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Eye in the sky confirms sustainability of salmon’s Brazilian soy supply

A dialogue group involving Brazilian soy farmers, suppliers and ProTerra.
A dialogue group involving Brazilian soy farmers, suppliers and ProTerra.

The salmon farming industry’s leading position in using sustainable soy in feed has been confirmed by an independent audit that included using satellite images to check that Brazilian farmers were sticking to the rules. 

Scottish salmon farmers have for some time only used soy that has not been grown on land that had been deforested for soy or for another purpose, such as cattle ranching, and then converted to soy cultivation (conversion soy), and a year ago the Norwegian salmon industry announced that their Brazil suppliers had agreed to become 100% deforestation and conversion free of soy.

The international certification foundation ProTerra established a monitoring and verification method to verify that no farmer that had removed any forest would be allowed to sell soy to the suppliers. The newly published audit report, which included use of satellite imagery to identify if forest had been cut down, confirms that the soy supply chain has become deforestation and conversion-free.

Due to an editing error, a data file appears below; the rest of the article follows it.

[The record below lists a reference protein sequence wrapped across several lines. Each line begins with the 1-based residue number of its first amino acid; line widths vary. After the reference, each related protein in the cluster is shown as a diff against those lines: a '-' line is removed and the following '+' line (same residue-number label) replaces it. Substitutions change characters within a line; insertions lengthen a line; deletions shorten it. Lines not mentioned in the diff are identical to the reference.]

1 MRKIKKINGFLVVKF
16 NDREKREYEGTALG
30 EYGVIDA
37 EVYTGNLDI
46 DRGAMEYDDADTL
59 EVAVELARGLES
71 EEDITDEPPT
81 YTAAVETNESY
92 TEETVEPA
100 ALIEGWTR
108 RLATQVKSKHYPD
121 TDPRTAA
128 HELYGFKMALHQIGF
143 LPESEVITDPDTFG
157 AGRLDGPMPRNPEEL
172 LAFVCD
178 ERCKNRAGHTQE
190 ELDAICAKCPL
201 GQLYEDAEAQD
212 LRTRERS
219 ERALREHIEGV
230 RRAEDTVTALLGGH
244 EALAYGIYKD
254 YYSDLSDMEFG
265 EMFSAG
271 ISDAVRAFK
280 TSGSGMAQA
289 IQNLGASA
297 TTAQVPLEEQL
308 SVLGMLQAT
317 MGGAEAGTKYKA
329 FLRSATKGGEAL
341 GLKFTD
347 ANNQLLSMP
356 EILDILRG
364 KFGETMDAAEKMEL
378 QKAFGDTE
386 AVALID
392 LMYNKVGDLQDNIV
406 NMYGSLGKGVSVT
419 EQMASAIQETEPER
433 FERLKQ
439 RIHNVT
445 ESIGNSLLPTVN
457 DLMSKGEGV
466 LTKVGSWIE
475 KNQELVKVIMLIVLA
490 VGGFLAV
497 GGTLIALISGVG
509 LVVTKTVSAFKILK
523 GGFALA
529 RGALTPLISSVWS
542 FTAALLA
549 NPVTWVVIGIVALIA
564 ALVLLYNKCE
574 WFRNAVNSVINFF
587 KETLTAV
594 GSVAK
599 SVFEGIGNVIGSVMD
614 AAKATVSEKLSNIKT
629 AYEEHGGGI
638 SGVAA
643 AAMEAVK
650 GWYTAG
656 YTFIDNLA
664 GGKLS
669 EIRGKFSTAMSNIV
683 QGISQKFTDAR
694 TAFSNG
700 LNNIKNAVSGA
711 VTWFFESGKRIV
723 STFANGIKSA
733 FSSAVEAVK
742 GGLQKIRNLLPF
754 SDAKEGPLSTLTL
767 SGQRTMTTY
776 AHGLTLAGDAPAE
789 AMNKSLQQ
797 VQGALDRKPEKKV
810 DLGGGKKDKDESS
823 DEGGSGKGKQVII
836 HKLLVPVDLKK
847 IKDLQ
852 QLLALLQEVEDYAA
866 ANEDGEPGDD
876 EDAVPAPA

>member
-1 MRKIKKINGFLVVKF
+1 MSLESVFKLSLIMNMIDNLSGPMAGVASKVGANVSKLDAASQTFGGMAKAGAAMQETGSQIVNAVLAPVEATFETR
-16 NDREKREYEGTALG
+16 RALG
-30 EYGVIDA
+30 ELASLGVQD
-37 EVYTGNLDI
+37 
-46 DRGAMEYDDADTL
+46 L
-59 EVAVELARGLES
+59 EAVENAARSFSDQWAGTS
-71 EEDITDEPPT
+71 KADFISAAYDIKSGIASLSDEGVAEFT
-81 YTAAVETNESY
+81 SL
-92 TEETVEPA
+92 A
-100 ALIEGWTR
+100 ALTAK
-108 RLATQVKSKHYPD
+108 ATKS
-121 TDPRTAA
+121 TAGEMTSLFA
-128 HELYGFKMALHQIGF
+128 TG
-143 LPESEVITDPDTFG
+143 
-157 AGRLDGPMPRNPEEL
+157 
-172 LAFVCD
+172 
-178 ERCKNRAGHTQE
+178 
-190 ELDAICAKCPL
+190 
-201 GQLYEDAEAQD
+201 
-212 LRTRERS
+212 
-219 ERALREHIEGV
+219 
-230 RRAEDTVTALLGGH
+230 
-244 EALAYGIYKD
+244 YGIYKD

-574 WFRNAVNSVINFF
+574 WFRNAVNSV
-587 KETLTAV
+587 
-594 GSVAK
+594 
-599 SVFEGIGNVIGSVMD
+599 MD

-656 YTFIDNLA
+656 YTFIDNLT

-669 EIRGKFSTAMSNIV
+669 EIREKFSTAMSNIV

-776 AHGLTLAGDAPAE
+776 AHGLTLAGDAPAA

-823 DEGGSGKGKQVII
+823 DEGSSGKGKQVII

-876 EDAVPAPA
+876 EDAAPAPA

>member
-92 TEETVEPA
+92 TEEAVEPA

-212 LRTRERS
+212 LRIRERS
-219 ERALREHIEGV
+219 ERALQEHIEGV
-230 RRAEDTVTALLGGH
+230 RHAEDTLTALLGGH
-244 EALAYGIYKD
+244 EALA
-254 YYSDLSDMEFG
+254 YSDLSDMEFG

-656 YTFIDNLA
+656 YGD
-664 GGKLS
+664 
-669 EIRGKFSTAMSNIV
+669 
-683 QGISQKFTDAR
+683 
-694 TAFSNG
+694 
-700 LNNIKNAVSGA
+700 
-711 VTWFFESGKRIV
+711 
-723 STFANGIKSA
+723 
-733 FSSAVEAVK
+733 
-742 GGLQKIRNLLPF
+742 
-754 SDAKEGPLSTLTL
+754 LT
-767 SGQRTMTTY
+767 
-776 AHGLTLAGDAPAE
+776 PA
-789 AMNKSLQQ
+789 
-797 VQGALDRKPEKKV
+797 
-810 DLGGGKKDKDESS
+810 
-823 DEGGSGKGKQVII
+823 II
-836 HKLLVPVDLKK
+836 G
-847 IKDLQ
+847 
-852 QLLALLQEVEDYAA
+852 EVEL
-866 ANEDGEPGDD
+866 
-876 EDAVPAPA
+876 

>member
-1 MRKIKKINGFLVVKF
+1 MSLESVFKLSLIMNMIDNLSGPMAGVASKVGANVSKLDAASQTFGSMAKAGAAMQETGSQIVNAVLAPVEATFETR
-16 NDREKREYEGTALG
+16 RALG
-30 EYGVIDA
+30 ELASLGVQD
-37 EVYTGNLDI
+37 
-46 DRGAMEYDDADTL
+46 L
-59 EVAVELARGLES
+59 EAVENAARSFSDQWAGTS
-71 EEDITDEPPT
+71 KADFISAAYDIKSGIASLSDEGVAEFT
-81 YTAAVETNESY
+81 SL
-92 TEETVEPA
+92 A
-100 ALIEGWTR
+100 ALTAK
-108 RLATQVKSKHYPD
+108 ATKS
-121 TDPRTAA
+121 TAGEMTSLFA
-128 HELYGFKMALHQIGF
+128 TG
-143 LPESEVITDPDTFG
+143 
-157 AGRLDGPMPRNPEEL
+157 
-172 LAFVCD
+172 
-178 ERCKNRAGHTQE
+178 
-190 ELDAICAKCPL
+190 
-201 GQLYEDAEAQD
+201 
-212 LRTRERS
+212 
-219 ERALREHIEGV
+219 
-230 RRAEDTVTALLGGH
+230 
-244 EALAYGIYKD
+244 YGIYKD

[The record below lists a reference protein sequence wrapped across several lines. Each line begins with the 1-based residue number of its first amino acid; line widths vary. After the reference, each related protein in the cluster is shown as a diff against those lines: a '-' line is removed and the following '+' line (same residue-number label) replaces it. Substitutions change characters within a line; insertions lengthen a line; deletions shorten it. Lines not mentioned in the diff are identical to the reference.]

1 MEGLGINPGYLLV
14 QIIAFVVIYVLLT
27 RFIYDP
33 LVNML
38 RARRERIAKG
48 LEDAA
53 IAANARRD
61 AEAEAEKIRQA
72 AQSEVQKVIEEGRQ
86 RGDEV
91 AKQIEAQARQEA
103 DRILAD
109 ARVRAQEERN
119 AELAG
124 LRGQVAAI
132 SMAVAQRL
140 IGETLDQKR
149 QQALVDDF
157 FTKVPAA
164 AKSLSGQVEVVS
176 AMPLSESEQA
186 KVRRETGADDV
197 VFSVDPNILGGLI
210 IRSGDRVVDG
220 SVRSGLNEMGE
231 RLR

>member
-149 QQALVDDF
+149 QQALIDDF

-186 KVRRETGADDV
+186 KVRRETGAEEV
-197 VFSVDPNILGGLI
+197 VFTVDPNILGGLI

The audit report also checked that the farmers did not have any work related to slavery or illegal labour and that there was no agriculture overlaps with indigenous lands.

Catarina Martins:
Catarina Martins: "Our suppliers have achieved a 100% deforestation free supply chain as promised."

Cooperation paying off

“This transparent process shows that our suppliers have achieved a 100% deforestation free supply chain as promised. This comes in addition to the fact that we have already sourced deforestation-free soy for our feed production for a number of years,” said Catarina Martins, chief technology and sustainability officer for the world’s biggest salmon farmer, Mowi.

“It is encouraging to see that our proactive cooperation with suppliers on sustainability and transparency is paying off.”

There are three companies that deliver soy to the Norwegian salmon industry. Two of them, Caramuru and CJ Selecta, have undergone audits. The third company, Cervejaria Petropolis-Imcopa, is undergoing a corporate change and a separate audit is being conducted now. There was no non-conformity observed by the auditor, but there were some improvement opportunities identified.

2.4m tonnes

The Norway salmon industry’s Brazilian value chain includes 5,136 direct suppliers that grow 2.4 million tonnes of soy on land covering more 33,294 km². Last year 24 suppliers were blocked because they didn’t meet the supply criteria.

“It is great news that Brazilian soy producers for the very first time are confirmed to be fully deforestation and conversion-free in all their operations,” said Nils Hermann Ranum, of Rainforest Foundation Norway.

“Demanding that suppliers are fully deforestation-free is necessary to stop ongoing deforestation in Brazil. Private sector companies have a responsibility to avoid contributing to deforestation and environmental damage, and the Norwegian salmon industry and their suppliers set an important example that other food producers must follow.”